The conflict in Ukraine has forced millions of children and young adults to flee their native country, seeking refuge and to continue their lives elsewhere.
As of May 2022, almost 6,000 Ukrainian pupils are now enrolled in Irish schools. As of August 2022 over 45,000 people have come to Ireland fleeing the conflict.
A crucial part of welcoming refugees into Irish communities is facilitating their access to education. With the right support, young Ukrainians would be able to pick up where they left off.
The importance of this transition has been recognized by the Department of Further and Higher education, with a range of new measures put in place in the last year.
In June 2022, Ukrainian students became subject to European school fees as opposed to being treated as international students.
To fund financial support, the National Erasmus grant allocation will be used for students who wish to undertake full-time studies in Irish Higher Education institutions.
Minister for Further and Higher Education, Innovation, Research and Science, Simon Harris, has said that these measures will “ensure Ukrainians who have been granted temporary protection in Ireland have the means necessary to continue their education”.
In August 2022, a new scheme was introduced granting Ukrainians access to post-leaving cert courses under the Temporary Directive.
Harris explained: “We will be offering financial assistance to people undertaking courses. This will be administered by the awarding authority, Student Universal Support Ireland (SUSI) on behalf of the Department of Further and Higher Education Research Innovation and Science.”
As an ongoing crisis, Ireland’s response to the needs of Ukranians in the education sector is still in development.
Harris has expressed his gratitude towards the higher education sectors “for the positive way they have responded to this crisis and their generosity in assisting [his] Department to identify and respond to the needs of displaced students and staff”.
Although strides have been made in the acceptance and inclusion of Ukrainian students, the Irish Refugee Council (IRC) has highlighted inequality in regard to those seeking refuge from other countries.
In a June 2022 press release, the IRC noted that children in the asylum-seeking process have not been granted the same education resources made available to Ukrainian children.
This criticism demands for the support measures of Ukrainian students to be extended to all refugees seeking protection, regardless of their country of origin.
Nick Hederson, CEO of the IRC commented that “the measures now being considered to assist students from Ukraine have been advocated for by the Irish Refugee Council for several years”.
The IRC noted that in the June 2022 waiving of international fees for students from Ukraine, the government acknowledged people who flee conflict cannot be designated as ‘international students’.
This highlights the potential difference in treatment of Ukrainian refugees and those coming from other countries. Specific measures are being taken in response to the urgent Ukrainian crisis whilst not directly addressing the ongoing wider refugee crisis that Europe has been facing.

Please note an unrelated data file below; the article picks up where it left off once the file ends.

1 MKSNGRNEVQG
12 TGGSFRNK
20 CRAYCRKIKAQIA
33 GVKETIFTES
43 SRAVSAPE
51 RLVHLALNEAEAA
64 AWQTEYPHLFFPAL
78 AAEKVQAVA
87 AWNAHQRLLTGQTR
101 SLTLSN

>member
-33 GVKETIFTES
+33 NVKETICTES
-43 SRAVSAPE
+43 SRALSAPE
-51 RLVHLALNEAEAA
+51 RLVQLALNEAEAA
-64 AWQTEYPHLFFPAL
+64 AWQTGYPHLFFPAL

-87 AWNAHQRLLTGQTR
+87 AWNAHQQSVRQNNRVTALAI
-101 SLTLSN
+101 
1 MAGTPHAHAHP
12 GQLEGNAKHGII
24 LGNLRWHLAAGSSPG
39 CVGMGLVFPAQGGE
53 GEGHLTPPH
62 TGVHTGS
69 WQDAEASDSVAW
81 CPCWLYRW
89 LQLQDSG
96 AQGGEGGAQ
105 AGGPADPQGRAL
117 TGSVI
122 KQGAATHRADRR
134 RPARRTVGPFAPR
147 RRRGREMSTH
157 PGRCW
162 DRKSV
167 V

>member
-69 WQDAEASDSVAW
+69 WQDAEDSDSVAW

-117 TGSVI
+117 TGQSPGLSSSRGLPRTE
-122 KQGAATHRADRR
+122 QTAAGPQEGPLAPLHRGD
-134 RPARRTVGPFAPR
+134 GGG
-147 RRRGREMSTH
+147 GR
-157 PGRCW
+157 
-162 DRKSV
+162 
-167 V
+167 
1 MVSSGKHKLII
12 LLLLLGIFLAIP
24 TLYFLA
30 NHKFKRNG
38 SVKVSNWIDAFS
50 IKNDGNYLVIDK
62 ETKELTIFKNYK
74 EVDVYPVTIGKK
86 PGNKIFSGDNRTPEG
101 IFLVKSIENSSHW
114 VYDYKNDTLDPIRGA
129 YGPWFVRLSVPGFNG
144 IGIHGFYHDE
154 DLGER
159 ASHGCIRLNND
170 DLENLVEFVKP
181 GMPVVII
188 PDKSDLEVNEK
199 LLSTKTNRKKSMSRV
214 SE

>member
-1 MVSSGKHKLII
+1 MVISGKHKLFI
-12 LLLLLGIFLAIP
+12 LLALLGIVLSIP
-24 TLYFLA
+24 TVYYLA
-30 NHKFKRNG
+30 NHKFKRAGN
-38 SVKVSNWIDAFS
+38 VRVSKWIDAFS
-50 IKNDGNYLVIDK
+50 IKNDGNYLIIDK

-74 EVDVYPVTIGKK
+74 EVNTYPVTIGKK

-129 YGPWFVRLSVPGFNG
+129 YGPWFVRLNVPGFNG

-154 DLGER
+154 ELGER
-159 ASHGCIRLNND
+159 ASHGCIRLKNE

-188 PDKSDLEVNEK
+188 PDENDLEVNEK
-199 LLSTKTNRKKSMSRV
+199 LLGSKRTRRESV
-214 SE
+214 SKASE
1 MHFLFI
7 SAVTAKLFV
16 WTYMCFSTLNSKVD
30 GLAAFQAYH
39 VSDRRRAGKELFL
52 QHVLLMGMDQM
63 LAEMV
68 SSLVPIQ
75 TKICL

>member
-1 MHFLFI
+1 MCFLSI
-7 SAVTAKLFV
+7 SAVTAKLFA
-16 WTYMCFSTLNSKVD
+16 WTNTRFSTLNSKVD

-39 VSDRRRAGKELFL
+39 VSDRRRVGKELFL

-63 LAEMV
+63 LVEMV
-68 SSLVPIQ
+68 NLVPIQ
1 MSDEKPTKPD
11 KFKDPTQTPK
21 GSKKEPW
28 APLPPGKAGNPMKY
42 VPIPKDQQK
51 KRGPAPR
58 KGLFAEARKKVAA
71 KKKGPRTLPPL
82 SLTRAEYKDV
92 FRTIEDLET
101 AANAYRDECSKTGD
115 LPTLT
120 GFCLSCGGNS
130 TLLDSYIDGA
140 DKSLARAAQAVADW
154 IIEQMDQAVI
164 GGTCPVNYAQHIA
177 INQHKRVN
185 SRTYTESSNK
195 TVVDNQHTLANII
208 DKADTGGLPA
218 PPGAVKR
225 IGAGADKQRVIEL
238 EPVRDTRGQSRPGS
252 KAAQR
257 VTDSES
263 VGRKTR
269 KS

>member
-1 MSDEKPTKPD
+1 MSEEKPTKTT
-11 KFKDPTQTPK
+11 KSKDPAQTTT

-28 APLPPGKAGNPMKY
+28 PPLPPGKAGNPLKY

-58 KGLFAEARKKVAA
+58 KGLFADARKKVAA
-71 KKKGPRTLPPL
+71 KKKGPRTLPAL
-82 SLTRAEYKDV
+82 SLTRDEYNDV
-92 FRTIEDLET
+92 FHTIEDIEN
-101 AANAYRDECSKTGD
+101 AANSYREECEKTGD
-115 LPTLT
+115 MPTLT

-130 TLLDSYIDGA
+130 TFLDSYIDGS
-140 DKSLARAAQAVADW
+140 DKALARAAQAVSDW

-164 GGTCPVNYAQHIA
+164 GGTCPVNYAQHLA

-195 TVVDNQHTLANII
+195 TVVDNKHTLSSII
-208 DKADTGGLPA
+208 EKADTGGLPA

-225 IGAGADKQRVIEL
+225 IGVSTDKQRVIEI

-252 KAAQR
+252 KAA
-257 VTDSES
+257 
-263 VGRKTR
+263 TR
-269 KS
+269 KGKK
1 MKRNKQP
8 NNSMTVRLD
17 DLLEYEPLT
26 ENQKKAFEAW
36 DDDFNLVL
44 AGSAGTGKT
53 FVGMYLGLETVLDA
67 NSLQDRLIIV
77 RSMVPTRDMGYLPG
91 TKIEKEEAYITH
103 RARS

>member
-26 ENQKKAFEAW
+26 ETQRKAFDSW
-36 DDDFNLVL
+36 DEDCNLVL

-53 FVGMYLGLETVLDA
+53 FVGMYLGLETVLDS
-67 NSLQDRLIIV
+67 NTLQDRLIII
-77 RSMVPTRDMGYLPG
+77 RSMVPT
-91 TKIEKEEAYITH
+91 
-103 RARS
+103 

Hederson continued: “Instead of creating a two-tiered system for those seeking international protection, the admirable compassion shown towards people fleeing Ukraine should be a catalyst for wider reform in our international protection system.”
A separate application process has been created to enable schools to receive English language support for Ukrainian children. Children from other countries must apply through a standard process that has a lower level of resource allocation.
The Department of Education has been criticised by primary schools, citing discontent with the procedures in place for allocating English language support for refugees from other countries.
Dublin school, St James’s Primary, enrolled 44 asylum-seeking children in March 2021, of which 9 were Ukrainian. Their application for additional language support was made for all children who needed it, regardless of country of origin. This request was rejected.
Principal of the school Ciaran Cronin, criticised this to RTÉ News: “All of these children are traumatised, they have seen an awful lot in their short lives. I don’t see any difference and when they come here the least we can do is offer them the same levels of support.”
The urgent nature of the Ukrainian crisis response has led to the highlighting of inequalities in how other groups of refugees have been received in Ireland.
The challenges of several refugee crises has forced governments to prioritise, whilst often the ongoing wider set of issues already present in the country has been set aside.
Ireland’s support of Ukrainian students has been welcomed and praised. Those who have raised criticisms have done so in the hope that these same efforts will be extended to all those who have fled conflict and have arrived ready to continue their education and career.